A system that will speed up the response time for Dunwoody’s fire and EMS calls is nearly complete, said Dunwoody City Manager Warren Hutmacher.

For about a year, the city has been working with its 911 provider, ChatComm, and DeKalb County’s E-911 Center to create a computer system that will seamlessly connect the two entities.

But there have been many bumps in the road. Technical issues and disagreements between the parties have made the system take much longer than expected.

“I think we’ve gotten to the point now where we’ve gotten past all the hurdles with all the entities to move forward,” Hutmacher said. “What remains is just testing.”

Because it does not have its own fire department, all Dunwoody fire and EMS calls must be transferred from ChatComm to a DeKalb County call taker for dispatch. The computer automated dispatch system, known as a ‘CAD to CAD,’ will automatically send the information to the DeKalb County computer, speeding up the process.

The system has taken about a year longer than expected to install. Dunwoody joined ChatComm – a private 911 authority with Sandy Springs and Johns Creek – in October 2011. Dunwoody had hoped to have CAD to CAD up and running at the time of the switchover, but there have been several issues, most recently technical issues over the different types of connections used by ChatComm and DeKalb County.

“Our staff worked tirelessly to mediate and make sure everyone had what they needed,” Hutmacher said. “We’ve worked through that issue now and we’re back on track.”

Hutmacher said he doesn’t know exactly when the CAD-to-CAD system will be ready to go live, but said city staff is working to get it ready “as fast as humanly possible.”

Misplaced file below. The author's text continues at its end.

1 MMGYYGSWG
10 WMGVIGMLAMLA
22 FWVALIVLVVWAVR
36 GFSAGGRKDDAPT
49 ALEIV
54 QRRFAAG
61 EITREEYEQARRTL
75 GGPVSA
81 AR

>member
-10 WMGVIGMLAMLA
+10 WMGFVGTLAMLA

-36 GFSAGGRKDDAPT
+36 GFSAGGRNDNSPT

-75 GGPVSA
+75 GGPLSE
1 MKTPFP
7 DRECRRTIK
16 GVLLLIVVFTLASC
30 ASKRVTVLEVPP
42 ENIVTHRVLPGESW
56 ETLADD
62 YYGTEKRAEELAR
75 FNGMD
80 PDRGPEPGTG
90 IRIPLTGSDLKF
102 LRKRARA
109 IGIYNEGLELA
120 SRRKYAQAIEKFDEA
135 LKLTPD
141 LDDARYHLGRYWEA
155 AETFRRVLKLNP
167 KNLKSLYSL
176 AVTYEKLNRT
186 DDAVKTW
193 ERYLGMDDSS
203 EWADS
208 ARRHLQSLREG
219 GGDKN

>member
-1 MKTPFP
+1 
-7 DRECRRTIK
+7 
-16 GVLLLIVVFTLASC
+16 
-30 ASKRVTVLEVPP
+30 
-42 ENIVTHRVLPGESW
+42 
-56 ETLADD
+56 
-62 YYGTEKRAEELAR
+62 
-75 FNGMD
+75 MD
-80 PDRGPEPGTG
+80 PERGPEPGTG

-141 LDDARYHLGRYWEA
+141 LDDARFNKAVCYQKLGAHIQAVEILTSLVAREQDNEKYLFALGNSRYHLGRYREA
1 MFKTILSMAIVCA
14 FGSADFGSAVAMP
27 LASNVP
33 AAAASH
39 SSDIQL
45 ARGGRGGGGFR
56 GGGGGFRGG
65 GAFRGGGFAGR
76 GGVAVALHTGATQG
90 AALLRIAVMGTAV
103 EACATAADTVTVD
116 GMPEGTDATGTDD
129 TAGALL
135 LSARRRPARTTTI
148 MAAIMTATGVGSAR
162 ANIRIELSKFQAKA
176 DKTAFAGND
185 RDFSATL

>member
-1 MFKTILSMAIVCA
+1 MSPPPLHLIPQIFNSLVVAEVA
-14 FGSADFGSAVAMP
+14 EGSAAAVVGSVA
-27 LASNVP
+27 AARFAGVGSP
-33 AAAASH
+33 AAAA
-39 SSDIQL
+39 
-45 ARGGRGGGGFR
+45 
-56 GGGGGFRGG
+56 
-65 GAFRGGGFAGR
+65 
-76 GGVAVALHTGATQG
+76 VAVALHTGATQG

“The testing phase could be a short number of weeks, it could be longer,” he said. “We’re not putting a deadline on ourselves because this thing needs to work the right way. There’s no margin for error.”

Hutmacher said of the roughly 3,300 emergency calls generated in the city of Dunwoody each month, about 3,000 are police calls. The response time for police calls was greatly improved with the switch to ChatComm, he said. And though the current transfer from ChatComm to DeKalb County does cause a delay, a one-button transfer system is the industry standard, he said.

Nearby cities such as Doraville and Chamblee also use the one-button transfer system for 911 calls, Hutmacher said. So when the CAD-to-CAD system is up and running, Dunwoody will have faster response times than many other 911 systems in the state.

Some city officials say the improvements may not be enough. City Councilman Terry Nall said he is pleased the CAD-to-CAD system will speed up response times, but he believes opening a Dunwoody Fire Department would make response times significantly faster.

“Personally I will not be satisfied until we have total control, from the 911 center all the way until the first arrival,” Nall said.